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New old stock Mountaineer II's available on ebay (1 Viewer)

adhoc

Well-known member
B-lilja, since you are so keen on this model:

1. In case you have forgotten: I find that you started a thread on the Mountaineer 3 years ago. In it member 'Rodney on the Storm' wrote this. It might be useful for you to contact him for sources to get the model.
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...I do think the Mountaineer I and II binoculars are real gems. Very robust construction, while being precise. Excellent optics. Comfortable to use. I currently have seven of them covering the I and II , x8 and x10 models. I actively search for them on a regular basis...
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2. The following link gave a brief history of the Mountaineer but is inactive now. Maybe you could get 'epinions' to retrieve it from their archives--if both exist today! [Link]

Here is how I remember the story. It was "over-engineered" for its price. Nikon developed this fine instrument, then found that competitors were not improving their comparable models, those were still sold at about the old prices, Nikon decided to compete in that price range, initially with no profit, then found it did not sell enough for future plans to be viable.

3. The Diplomat had a different optical system, with less eye relief, and was not waterproof. The Mountaineer was much heavier, with its metal body and thick armoring.

4. Here is a letter I wrote to Nikon Corp. in 2005. It turned out that the hinge problem could not be fixed without sending it to Japan.
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...In November 1998 I purchased a Nikon [Mountaineer II /] CF WP RA II [8x25] binocular, serial no. 001049 AH. Since then I have been using it continuously for bird watching.
Its optical performance is incredible...Its close focus is nearer than 2.75 m or 9 ft although the company [states] a much longer distance...
...I completely stripped away the thick protective rubber [armor] some months after purchase. The handling of the instrument is improved, though it looks very odd!
In this condition it has been subjected to continuous rough use, after gentle treatment in the first few months. At least four times it has suffered terrifying hard falls on to solid granite or cement. (I do not use a strap, and although I am careful with the instrument this has happened when I had to move suddenly.)
It has also been carried in drenching rain several times.
Despite this treatment its optical performance has not lessened as far as we can detect! In the climate [here] fungus forms very easily on lenses inside a binocular, but this shows none, indicating that the waterproofing also has survived.
The only problem to have developed is that the [hinge between barrels] has lost its tightness (see below).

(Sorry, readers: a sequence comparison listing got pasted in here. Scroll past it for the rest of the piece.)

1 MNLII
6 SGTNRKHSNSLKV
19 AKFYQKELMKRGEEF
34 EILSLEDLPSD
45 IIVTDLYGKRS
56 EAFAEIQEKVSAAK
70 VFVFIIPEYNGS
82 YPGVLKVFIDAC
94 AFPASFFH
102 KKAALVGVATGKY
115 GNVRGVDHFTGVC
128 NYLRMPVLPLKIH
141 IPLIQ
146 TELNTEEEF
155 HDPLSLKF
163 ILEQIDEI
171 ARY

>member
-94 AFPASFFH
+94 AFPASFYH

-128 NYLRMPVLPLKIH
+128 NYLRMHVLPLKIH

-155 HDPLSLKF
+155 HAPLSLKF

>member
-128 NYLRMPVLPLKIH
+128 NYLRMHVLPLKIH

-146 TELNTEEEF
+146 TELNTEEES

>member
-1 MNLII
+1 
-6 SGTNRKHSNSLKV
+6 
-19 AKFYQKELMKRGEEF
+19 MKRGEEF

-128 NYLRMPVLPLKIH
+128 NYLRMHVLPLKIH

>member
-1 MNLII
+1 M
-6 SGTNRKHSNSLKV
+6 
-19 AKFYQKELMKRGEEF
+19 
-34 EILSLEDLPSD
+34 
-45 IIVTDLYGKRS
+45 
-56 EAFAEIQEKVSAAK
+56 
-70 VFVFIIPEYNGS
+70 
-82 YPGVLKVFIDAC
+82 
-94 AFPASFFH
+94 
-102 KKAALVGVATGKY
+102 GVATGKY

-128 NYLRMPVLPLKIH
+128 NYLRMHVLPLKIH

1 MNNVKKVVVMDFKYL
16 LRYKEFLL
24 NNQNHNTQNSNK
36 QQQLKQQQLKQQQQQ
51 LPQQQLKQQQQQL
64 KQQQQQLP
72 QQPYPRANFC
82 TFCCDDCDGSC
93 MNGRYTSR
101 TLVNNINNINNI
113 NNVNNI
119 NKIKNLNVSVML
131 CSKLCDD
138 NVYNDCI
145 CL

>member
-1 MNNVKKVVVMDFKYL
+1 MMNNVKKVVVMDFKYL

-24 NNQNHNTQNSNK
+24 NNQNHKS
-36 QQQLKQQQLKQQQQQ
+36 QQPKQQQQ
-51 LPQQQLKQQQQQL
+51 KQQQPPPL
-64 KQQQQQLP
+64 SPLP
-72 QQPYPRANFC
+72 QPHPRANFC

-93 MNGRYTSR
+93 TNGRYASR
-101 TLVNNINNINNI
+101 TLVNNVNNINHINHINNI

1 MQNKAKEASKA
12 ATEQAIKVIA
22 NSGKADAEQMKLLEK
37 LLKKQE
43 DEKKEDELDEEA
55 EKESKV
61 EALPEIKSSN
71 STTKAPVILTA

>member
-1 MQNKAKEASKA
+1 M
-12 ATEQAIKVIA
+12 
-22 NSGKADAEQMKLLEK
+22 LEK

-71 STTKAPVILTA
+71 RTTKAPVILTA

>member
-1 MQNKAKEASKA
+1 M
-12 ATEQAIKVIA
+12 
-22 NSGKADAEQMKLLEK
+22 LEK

At least four other bird watchers have bought this model after trying out my instrument. [2 more after this letter!]
In the six years I have used this instrument it has given me near-perfect satisfaction.
Please feel free to quote from the above if you wish to use any of it in an advertisment, but I very much dislike my name being stated and request you not to do so.
I clean the objective and eyepiece lenses very carefully, first removing dust, then wiping with with wet, then dry, soft, smooth paper tissues, and I also gently remove dust and grit from other parts.
I write for two reasons, one being to compliment your esteemed company as above. The other is to request advice on how to correct the [hinge problem] mentioned above. A friend who is an expert on binocular repair is reluctant to take this instrument apart because he fears it may cause the nitrogen to leak out. If your technical department can please explain how the repair is to be carried out he will do so very carefully...
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I do not think they used that celebrity endorsement either!

5. A few years later I found that there was a problem with the coatings inside peeling away, due to fungus or otherwise, and that the coatings on the outside of the eyepieces had not withstood my cleaning too well! The image quality was impaired. I gave it to a young bird-watching friend.

6. With age the folding eyecups of this model if flipped up and down crease and crack, but it is said that regular applying of ArmorAll prevents this. [Thread linked here, post #36 and after].
 
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elkcub

Silicon Valley, California
United States
Here is a brief comparison of the Diplomats & Customs from Stephen Ingraham's Better View Desired newsletter:

https://www.cloudynights.com/BVD/Nikon-Diplomat-8X23.php

It's somewhat light compared to the repeated scouring of optical minutiae that we are often blessed with here at BF, but it was all that was available 20 years ago.

Thanks, Bill. I was a BVD aficionado back then too. Think I'll stick with my Customs.

Ed
 

Alexis Powell

Natural history enthusiast
United States
I tried the B&L Custom Compact versus the Nikon Diplomat reverse-porro compact when the latter was first released, and I was not impressed with the Diplomat. Its FOV was narrow and its off-axis performance very poor, yielding a small sweet spot. Furthermore, I found the eye relief not as good for use with eyeglasses. I never looked back.

--AP
 

b-lilja

Well-known member
Thanks Alexis and adhoc

Interesting info.

I have 7x26 Custom Correct v.4's as well as the later body style. The Mountaineer II's are better. And I say that very much loving my v.4s.
 

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